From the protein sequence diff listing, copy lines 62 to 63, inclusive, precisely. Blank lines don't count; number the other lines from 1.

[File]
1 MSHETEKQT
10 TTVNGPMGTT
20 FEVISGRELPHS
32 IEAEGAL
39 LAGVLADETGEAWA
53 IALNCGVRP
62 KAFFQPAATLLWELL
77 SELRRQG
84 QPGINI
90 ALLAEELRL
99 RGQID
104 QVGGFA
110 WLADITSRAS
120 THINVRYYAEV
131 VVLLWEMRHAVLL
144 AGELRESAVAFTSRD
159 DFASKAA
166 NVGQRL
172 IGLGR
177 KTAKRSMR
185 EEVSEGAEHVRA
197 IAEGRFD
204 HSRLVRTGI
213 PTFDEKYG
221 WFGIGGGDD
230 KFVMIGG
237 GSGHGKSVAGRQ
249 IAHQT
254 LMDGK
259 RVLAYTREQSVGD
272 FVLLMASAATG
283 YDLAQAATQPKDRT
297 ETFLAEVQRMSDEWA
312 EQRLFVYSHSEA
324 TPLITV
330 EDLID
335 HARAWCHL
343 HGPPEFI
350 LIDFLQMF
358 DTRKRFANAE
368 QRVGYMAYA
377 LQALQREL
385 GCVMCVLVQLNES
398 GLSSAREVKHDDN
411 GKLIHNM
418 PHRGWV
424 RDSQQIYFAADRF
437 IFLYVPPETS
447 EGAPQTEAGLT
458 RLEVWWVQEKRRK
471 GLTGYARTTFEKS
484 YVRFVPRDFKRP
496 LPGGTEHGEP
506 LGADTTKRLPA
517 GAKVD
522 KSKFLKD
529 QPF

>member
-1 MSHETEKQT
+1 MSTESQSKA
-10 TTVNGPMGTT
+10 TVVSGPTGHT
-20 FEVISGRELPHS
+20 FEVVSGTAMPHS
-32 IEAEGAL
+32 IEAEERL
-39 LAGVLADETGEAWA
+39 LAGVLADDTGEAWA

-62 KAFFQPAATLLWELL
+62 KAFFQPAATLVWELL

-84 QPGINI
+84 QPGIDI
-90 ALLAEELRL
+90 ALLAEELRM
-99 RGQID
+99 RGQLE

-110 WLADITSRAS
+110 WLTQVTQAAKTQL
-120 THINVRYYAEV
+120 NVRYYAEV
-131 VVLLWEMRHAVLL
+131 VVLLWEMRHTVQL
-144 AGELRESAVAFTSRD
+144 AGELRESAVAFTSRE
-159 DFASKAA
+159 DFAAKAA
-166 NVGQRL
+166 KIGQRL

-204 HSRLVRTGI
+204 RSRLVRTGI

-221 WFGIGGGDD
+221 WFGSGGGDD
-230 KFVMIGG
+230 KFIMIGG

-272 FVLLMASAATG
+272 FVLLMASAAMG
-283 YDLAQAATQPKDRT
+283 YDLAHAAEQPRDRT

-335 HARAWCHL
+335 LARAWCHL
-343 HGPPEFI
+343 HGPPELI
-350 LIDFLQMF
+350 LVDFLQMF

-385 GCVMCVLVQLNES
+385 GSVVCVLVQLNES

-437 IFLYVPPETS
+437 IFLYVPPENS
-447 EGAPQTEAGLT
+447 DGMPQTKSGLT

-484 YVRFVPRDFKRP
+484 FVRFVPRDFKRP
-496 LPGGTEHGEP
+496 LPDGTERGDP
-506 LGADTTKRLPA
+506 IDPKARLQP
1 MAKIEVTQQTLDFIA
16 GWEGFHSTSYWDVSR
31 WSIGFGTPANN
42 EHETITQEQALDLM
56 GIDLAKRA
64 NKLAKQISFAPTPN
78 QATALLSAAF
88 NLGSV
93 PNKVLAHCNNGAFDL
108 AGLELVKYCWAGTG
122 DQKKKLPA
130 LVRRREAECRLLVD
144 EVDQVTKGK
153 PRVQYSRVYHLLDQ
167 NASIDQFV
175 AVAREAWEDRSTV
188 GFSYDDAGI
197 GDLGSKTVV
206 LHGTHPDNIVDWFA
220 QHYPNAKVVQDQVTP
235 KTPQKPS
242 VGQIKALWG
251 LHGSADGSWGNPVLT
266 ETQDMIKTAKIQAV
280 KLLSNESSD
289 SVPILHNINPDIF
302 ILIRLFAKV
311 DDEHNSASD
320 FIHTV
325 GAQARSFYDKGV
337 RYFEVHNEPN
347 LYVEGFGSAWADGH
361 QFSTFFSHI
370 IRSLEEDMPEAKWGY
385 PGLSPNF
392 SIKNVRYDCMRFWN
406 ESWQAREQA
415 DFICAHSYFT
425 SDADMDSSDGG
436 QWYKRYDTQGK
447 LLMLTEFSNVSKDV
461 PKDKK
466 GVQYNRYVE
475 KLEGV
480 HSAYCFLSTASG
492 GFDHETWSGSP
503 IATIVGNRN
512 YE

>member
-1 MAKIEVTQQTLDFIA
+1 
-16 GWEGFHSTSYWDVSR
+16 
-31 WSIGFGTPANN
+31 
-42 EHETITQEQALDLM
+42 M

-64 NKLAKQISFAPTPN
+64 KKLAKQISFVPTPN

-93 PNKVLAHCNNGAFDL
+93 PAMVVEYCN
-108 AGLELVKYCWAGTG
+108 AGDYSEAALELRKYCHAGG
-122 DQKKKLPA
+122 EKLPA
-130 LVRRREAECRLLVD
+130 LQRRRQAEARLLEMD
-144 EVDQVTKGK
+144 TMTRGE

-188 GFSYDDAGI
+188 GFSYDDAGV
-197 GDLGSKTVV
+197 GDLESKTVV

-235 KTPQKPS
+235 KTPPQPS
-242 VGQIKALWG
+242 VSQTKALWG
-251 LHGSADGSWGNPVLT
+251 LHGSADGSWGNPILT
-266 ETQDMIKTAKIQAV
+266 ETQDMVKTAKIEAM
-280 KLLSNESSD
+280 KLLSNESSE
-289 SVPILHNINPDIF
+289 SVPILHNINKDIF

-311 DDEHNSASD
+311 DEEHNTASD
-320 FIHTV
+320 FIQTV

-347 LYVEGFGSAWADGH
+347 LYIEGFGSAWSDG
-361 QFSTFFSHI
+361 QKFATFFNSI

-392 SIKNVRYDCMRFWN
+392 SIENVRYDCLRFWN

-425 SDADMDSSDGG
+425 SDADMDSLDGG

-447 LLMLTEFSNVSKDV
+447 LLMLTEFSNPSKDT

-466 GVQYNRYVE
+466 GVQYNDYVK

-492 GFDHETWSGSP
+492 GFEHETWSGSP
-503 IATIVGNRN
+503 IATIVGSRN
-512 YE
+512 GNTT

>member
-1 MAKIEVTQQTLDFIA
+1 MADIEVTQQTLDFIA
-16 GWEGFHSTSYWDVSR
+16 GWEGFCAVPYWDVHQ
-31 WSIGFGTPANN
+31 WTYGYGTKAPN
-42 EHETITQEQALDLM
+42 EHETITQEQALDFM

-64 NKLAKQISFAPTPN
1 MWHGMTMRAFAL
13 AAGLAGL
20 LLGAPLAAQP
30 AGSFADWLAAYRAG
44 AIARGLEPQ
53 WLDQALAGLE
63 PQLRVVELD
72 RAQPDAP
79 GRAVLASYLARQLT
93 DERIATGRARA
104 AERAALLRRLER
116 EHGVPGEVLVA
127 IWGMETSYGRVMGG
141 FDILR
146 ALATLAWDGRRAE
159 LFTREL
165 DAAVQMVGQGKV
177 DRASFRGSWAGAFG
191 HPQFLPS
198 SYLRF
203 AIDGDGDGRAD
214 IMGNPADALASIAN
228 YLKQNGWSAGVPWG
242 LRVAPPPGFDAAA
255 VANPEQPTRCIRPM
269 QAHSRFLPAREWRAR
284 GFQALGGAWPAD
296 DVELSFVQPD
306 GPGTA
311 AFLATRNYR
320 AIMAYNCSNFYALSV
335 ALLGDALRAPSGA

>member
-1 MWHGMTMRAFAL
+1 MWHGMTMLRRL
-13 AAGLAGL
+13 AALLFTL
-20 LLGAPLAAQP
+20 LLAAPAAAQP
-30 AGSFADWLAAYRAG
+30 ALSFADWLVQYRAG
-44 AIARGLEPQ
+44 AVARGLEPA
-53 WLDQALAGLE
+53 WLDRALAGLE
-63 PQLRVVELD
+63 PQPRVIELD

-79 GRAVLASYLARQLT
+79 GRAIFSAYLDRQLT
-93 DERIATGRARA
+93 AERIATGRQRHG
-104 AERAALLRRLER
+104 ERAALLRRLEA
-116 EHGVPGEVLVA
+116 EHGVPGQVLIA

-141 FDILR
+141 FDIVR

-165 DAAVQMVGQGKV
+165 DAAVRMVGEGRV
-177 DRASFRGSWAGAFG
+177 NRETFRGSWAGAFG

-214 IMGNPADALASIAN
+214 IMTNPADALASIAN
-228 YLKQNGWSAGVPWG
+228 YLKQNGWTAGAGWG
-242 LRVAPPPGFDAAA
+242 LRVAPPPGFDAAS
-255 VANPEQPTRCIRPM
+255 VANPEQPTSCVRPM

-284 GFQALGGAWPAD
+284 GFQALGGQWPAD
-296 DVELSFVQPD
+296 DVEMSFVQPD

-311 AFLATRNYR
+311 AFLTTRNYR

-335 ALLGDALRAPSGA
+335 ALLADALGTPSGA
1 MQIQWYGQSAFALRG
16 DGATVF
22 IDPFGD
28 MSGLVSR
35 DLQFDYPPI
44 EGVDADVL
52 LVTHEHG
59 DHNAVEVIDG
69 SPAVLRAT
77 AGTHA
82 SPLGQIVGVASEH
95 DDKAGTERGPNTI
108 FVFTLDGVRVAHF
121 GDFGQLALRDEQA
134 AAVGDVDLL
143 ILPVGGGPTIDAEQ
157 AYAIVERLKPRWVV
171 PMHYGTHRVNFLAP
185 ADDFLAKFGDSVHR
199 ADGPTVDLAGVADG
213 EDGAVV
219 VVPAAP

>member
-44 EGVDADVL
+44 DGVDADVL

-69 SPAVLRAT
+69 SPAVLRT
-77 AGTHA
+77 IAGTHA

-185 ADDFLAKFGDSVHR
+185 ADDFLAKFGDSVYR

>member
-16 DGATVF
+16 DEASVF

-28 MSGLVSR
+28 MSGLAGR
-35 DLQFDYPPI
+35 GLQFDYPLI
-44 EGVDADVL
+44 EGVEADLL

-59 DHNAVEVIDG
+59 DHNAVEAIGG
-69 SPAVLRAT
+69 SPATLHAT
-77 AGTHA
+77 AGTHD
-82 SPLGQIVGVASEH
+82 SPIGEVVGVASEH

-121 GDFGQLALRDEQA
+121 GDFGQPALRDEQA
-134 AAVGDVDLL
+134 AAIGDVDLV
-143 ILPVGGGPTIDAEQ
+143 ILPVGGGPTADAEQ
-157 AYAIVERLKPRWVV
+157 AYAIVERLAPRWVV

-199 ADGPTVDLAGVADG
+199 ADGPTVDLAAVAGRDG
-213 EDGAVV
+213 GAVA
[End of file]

+10 TVVSGPTGHT
-20 FEVISGRELPHS